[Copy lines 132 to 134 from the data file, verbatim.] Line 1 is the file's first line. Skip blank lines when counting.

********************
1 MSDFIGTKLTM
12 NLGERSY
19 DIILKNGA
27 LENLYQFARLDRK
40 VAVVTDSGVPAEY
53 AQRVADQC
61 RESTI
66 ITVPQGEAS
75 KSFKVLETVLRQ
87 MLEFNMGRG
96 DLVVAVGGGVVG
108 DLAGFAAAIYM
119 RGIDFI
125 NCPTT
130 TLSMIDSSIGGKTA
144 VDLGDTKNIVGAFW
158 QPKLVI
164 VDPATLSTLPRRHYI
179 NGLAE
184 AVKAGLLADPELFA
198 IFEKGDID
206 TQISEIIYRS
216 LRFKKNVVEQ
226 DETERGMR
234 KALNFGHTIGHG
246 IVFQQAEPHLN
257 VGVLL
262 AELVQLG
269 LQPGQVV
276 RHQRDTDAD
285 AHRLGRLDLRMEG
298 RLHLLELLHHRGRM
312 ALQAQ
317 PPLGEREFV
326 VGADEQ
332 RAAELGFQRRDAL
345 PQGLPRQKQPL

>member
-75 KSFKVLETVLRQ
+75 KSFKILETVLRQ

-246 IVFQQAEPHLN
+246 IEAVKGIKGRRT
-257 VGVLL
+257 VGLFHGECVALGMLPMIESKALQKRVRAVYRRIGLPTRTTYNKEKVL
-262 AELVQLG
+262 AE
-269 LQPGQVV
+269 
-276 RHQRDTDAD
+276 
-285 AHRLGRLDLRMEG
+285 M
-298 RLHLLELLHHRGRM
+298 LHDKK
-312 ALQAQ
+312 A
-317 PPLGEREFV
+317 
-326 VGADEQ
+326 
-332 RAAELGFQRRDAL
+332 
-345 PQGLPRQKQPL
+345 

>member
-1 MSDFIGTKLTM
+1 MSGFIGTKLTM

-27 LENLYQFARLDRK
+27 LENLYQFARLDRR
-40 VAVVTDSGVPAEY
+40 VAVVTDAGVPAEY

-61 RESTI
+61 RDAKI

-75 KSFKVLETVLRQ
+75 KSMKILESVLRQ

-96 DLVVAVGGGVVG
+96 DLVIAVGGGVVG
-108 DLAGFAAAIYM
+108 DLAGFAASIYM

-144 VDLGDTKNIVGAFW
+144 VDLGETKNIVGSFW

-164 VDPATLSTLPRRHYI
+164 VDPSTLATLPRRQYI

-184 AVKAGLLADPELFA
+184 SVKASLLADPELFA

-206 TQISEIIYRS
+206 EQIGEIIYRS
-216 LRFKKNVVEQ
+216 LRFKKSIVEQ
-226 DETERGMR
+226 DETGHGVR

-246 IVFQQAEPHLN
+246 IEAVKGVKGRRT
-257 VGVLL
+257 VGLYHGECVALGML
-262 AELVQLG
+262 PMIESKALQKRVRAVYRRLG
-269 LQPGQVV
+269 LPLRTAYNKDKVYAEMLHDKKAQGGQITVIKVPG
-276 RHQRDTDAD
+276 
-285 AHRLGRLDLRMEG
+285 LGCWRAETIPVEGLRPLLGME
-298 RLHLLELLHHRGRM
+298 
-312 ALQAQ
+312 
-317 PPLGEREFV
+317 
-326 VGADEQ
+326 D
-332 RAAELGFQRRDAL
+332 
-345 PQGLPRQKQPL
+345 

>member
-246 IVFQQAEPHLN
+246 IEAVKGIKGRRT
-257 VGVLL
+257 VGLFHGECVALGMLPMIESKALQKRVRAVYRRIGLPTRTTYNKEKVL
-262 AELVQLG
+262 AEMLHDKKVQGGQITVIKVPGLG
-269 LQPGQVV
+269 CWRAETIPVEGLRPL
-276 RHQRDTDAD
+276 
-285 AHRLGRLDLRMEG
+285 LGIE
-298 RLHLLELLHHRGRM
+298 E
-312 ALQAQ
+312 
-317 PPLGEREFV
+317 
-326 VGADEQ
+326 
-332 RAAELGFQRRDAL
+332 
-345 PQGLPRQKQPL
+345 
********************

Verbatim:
+312 
-317 PPLGEREFV
+317 